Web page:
Mississippians won't see any changes for single people receiving food stamps in the state despite new federal guidelines. MPB's Desare Frazier reports.
In 2017 Mississippi lawmakers passed the HOPE Act. It requires able-bodied adults without children who aren't working at least 20 hours a week, to be in a job or education program. Since then Mississippi Department of Human Services reports nearly 39,000 people have been removed from the rolls. Mississippi is still the hungriest state in the nation. Charles Beady with the Mississippi Food Network says they are distributing more food than ever before.
"We've distributed closed to 27 million pounds this calendar year. We're looking at another couple of million pounds distributed probably before the month is over. There are some 600,000 in the State of Mississippi that are hungry or food insecure," said Beady.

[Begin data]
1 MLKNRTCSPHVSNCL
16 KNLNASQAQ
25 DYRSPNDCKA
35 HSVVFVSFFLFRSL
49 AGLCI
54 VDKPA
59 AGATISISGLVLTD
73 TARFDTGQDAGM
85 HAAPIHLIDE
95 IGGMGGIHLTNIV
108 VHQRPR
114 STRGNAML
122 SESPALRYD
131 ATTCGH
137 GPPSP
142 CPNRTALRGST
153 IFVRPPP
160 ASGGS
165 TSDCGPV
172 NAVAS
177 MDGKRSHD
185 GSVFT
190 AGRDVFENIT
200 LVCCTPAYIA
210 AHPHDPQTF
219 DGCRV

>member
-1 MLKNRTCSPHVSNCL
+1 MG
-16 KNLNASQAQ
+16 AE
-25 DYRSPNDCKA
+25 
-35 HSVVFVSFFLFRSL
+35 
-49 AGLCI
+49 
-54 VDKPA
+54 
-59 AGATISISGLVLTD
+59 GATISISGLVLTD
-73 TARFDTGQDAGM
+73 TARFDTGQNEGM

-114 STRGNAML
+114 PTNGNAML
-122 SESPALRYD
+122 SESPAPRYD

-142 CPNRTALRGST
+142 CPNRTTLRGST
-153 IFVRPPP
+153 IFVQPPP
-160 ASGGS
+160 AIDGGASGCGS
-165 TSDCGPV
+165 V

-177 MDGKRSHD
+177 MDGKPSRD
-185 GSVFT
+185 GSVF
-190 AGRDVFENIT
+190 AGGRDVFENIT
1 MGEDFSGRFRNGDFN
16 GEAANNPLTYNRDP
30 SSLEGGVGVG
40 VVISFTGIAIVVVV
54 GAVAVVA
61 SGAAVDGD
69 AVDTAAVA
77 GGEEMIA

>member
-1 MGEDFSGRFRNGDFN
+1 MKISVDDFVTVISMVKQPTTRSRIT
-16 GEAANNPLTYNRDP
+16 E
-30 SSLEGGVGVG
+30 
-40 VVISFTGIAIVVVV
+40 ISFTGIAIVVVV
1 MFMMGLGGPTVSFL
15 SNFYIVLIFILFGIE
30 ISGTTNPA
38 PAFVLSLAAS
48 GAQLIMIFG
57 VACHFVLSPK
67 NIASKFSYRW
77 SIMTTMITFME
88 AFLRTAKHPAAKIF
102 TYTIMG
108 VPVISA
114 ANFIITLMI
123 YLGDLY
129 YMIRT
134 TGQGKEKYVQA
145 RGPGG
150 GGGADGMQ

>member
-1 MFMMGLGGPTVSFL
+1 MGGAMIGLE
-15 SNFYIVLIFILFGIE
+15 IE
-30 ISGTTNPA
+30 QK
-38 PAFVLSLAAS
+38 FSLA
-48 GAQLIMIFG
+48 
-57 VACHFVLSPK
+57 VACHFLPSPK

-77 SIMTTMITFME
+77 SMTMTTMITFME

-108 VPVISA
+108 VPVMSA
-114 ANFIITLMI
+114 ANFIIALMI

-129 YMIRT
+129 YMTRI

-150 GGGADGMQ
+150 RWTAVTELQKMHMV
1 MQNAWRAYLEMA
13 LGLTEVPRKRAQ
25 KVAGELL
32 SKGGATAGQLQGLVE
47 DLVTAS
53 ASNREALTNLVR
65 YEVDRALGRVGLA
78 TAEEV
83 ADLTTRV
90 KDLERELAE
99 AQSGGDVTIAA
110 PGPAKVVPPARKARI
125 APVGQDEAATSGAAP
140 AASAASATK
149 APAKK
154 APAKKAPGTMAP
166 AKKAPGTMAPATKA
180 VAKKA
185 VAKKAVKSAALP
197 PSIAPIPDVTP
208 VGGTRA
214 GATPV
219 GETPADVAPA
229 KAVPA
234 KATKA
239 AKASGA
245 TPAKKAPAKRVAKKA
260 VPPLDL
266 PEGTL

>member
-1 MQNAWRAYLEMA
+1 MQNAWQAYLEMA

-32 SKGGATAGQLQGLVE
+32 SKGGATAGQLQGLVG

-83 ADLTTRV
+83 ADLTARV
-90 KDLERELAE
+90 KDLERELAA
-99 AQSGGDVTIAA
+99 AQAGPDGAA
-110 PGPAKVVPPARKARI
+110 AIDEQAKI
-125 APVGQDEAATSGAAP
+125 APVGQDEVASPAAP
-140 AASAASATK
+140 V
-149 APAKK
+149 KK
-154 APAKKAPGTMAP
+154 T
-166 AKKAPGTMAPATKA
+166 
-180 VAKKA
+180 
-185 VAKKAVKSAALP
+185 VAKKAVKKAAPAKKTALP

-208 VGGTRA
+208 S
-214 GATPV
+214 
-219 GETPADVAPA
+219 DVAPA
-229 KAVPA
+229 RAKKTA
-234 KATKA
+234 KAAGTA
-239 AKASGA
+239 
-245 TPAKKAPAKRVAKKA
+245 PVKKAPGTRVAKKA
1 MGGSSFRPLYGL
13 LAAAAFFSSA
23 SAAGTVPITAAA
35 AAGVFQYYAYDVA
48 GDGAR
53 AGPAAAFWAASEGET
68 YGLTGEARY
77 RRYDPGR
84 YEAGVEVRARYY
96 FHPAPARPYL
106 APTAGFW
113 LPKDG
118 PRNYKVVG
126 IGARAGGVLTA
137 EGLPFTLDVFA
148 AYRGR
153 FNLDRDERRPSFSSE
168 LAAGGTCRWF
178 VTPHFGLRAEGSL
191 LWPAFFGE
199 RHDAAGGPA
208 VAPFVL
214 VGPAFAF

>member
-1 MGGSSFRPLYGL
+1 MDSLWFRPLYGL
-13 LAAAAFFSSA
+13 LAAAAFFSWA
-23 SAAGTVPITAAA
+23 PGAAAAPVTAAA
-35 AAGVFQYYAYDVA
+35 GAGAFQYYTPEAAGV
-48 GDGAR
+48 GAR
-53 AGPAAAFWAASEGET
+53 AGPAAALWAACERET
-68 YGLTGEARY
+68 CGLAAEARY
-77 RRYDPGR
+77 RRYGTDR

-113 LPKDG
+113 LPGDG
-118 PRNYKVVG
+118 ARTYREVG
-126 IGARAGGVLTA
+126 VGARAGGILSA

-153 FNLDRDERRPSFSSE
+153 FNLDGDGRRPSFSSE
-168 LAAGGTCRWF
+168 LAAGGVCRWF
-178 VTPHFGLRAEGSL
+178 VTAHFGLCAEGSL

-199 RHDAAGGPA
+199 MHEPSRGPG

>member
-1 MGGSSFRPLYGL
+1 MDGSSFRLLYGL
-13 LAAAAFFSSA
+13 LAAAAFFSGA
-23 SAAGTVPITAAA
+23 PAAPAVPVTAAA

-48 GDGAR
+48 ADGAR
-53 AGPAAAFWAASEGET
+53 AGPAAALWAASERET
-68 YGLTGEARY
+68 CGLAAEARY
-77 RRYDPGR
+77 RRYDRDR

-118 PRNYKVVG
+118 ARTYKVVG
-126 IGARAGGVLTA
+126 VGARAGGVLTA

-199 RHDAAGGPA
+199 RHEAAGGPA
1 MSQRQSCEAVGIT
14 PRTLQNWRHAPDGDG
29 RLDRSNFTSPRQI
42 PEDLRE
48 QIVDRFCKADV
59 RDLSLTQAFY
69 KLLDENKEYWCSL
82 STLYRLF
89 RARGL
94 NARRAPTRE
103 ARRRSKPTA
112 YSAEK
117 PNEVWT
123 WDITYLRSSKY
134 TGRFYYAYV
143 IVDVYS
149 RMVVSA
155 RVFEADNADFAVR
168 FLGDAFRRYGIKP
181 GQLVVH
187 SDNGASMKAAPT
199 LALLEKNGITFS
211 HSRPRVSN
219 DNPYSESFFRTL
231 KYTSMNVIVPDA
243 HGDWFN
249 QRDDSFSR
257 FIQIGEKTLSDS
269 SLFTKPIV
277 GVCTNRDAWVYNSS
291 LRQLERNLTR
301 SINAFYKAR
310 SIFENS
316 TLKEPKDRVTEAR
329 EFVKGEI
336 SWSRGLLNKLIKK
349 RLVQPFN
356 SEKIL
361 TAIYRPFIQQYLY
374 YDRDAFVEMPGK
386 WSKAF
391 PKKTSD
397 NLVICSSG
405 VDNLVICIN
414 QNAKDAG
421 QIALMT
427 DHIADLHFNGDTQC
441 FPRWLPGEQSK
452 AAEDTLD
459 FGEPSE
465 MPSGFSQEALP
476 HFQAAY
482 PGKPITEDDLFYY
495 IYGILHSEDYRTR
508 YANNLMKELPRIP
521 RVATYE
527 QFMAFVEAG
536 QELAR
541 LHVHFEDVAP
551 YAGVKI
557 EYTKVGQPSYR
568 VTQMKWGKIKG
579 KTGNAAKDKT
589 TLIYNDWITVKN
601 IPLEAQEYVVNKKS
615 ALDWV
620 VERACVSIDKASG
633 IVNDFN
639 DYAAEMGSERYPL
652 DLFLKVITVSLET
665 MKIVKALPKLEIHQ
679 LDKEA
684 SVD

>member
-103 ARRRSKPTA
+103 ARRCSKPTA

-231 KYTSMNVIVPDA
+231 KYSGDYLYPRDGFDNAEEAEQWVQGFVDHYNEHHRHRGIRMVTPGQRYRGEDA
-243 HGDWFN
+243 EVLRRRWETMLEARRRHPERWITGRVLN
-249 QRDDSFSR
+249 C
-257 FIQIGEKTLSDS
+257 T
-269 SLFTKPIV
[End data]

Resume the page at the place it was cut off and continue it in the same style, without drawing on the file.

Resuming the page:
The U.S. Department of Agriculture stipulates single people 18 to 49 without children or a disability can receive food stamps for three months every three years. Before the HOPE Act, Mississippi and other states obtained waivers to continue providing food stamps due to high unemployment and poverty. Citing low unemployment the USDA is now making waivers more restrictive. Like Mississippi, it's adding a work training requirement. Mississippi Second District Congressman Democrat Bennie Thompson thinks it's cruel.
"I see nothing positive from this new policy the President is doing. But it is consistent with them wanting to pick on the most vulnerable people in this country," said Thompson.
Mississippi Republican Senator Cindy Hyde-Smith supports the new rules.
"It should be implemented in the way that it was intended to be implemented to those who were intended to receive it," said Hyde-Smith.
Mississippi's Department of Human Services says the goal of the HOPE Act is to promote self-sufficiency.